On Fri, Jan 31, 2003 at 09:26:28PM +0900, Tom Sawyer wrote:
> On Thursday 30 January 2003 05:44 pm, ahoward wrote:
> > yes. i have confused scope with namespaces, but not entirely i think.
> 
> scope is a rather complex issue in Ruby, it seems. i was just thinking about 
> it myself in relation to the ambiguity between implied self method calls and 
> local variables (a pet subject of mine), which got me thinking: what would 
> the ramifications be if the scope at any point was always defined by self?
> 
> 	x = 1
> 	closure = lambda { x }
> 
> thus x in the closure would not be the same as the first x because self is 
> different in the two cases. i suppose this is essentially the same as the 
> poll option: make'em all local. so how do you get access to outer variables 
> from within closures in this scenario?...
> 
> first, let me come back to the ambiguity between local variables and implied 
> self-receiver method calls. i've had an interesting conception about this: 
> what does it mean to do this when #x= is not defined?
> 
> 	self.x = 1
> 
> no doubt, i would get an error saying #x= is undefined, correct? perhaps that 
> is an error in itself! ;-) why not have local variables themselves be a sort 
> of instantly instantiated "attr_accessor", albiet of a slighty different 
> nature than normal methods --in that ruby handles these "instant attributes" 
> as it currently does local variables. hmmm....ambiguity fading?

Would these instant attributes live between method calls?

class Bar
  def foo
    x = 1
  end
  def foo2
    puts x
  end
end

a = Bar.new
a.foo
a.foo2     # puts 1 ??

> now we come back to accessing outerscoped variables in our closure. our 
> problem is not yet solved, but can be with the realization thus: ruby has to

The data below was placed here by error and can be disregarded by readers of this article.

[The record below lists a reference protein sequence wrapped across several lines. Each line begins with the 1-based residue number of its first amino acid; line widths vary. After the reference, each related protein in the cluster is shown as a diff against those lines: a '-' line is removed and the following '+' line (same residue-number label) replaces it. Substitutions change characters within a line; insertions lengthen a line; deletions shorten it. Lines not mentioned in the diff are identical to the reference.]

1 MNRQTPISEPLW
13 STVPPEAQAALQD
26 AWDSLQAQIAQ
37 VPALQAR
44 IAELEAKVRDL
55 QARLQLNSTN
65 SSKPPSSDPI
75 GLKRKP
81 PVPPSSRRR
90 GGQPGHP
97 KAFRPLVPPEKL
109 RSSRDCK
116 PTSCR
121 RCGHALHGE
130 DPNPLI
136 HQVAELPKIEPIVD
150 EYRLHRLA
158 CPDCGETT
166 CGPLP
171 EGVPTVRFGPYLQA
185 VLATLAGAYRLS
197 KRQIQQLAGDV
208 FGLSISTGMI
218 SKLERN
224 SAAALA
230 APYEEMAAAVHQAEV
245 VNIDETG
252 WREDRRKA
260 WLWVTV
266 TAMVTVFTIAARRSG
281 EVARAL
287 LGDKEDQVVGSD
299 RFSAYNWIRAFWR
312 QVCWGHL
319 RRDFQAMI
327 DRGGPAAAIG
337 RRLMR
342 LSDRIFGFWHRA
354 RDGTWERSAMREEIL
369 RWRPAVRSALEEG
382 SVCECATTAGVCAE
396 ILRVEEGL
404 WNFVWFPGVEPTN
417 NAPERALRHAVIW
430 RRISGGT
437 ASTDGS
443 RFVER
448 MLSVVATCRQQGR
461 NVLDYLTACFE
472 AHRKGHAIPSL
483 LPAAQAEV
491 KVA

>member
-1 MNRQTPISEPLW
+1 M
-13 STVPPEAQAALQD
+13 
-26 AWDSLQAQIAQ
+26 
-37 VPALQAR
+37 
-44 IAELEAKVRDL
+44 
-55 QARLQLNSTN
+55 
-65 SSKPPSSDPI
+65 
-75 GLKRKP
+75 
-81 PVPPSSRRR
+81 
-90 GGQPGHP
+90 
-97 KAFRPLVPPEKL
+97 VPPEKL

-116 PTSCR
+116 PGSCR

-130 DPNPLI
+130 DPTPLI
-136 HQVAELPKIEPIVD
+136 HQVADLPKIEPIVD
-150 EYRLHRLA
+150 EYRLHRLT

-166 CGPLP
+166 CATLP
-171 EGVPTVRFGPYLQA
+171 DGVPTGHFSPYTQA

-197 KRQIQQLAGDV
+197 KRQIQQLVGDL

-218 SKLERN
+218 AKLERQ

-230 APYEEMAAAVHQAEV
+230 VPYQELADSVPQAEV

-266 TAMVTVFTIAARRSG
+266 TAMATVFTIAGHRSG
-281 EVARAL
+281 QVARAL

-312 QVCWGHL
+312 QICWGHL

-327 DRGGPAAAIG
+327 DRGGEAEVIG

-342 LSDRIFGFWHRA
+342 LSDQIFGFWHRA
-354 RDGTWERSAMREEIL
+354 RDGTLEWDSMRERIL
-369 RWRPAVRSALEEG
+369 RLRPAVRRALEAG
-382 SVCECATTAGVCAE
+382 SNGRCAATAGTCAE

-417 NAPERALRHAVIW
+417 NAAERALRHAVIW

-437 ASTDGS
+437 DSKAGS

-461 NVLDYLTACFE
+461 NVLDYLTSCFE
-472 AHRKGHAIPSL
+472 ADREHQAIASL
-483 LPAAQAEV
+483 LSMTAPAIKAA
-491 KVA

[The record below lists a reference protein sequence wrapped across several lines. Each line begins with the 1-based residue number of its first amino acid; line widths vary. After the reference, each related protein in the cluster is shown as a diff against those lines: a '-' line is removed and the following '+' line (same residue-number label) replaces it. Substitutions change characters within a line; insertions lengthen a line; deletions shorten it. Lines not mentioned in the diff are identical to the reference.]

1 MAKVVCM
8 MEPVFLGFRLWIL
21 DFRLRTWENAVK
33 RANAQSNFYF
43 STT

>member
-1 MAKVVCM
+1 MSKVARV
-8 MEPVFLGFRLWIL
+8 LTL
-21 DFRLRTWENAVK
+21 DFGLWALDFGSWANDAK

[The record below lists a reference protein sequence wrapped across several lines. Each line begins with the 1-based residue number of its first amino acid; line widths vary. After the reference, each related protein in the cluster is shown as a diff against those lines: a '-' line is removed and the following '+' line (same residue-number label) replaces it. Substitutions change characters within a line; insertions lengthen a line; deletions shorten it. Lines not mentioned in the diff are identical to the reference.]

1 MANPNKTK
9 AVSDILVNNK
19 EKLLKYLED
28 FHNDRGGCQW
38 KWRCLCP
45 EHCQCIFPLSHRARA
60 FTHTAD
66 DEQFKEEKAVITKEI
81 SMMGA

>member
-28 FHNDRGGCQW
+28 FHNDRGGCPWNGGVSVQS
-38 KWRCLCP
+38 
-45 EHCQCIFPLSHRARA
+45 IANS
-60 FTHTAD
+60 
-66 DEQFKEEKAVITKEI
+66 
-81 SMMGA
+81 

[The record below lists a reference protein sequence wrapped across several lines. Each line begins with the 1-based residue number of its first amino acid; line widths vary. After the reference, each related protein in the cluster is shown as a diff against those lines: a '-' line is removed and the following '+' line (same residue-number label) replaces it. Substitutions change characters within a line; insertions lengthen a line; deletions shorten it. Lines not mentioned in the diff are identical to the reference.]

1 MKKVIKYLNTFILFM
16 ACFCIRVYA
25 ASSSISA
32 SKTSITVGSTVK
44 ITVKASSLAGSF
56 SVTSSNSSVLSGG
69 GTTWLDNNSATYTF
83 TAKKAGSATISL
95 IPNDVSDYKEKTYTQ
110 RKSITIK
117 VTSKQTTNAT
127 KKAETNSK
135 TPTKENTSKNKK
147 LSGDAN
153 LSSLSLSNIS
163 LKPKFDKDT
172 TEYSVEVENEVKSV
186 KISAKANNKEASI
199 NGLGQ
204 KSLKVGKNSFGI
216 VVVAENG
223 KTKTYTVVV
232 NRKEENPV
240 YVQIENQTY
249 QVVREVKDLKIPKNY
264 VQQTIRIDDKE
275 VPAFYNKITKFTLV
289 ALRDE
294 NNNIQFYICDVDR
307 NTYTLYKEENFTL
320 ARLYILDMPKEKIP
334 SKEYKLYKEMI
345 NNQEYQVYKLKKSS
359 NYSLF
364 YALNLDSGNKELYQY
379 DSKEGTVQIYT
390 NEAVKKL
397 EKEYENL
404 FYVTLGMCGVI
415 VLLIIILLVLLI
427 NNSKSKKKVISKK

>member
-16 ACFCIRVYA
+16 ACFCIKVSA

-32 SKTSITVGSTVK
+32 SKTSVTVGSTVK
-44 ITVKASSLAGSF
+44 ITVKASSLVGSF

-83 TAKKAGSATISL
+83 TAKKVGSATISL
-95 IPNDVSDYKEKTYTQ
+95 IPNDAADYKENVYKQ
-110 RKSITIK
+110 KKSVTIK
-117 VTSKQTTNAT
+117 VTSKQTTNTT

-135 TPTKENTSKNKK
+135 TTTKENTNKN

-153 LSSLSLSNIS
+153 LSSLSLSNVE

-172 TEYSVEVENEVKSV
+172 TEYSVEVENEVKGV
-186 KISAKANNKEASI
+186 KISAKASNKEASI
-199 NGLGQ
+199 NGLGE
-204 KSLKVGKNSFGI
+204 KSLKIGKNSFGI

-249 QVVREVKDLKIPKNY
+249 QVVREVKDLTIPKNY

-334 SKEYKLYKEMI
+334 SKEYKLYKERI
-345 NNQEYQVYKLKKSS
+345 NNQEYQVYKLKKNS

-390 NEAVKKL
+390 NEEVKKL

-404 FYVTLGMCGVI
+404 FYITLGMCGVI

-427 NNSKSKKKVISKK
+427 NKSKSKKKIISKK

> keep track of self at theses various descention/ascentions into blocks and 
> out again. correct? in essence this is a FIFO stack of what self is at any 
> given code point. so why not make self available for it what it really is: an 
> Array? self, stated by itself, would be the same as self[0], but 
> self[1]...ah...
> 
> 	x = 1
> 	closure = lambda { self[1].x }
> 
> would gives us the inter-related result: x in the outer scope is the same as 
> self[1].x in the inner scope.
> 
> some interesting possibilities start to trickle into mind.....

You possibly break GC, as blocks can access variables deeply down the
stack, so you're in fact capturing a substantial part of the environment
in each closure.

def foo
  x = "a" * 100000
  proc do |i|
     self[i].x    # Ouch, self.x can never be reclaimed for any self down
		  # the stack!
  end 
  # normally x could be reclaimed here unless explicitly used by the
  # closure 
end

def foo2
  x = "b" * 100000
  foo
  # normally x could be reclaimed here, but the closure might use it
end

foo.call(1) 
foo2.call(2)
foo.call(100)     # now, what was x 100 stack-frames ago?

I had better never use self[i].tmp inside one of these super-closures :)

Maybe I got it wrong, but I have the feeling this is too powerful.
I'll think more on this. 

Now, I sound like matz ;-)

These super-closures sure are very seductive :)
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